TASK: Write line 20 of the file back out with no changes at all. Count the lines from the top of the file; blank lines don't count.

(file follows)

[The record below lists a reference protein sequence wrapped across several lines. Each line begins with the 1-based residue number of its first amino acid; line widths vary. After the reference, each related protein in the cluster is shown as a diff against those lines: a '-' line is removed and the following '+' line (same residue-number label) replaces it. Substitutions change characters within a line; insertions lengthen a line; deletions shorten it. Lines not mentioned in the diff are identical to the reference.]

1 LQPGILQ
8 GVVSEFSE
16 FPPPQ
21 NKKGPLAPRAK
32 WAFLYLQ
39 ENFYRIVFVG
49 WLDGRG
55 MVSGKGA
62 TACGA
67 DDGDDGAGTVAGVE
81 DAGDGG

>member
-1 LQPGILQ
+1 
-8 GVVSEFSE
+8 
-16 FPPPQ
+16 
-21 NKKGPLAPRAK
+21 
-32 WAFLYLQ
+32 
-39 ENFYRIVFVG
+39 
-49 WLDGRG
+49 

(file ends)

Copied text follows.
-21 NKKGPLAPRAK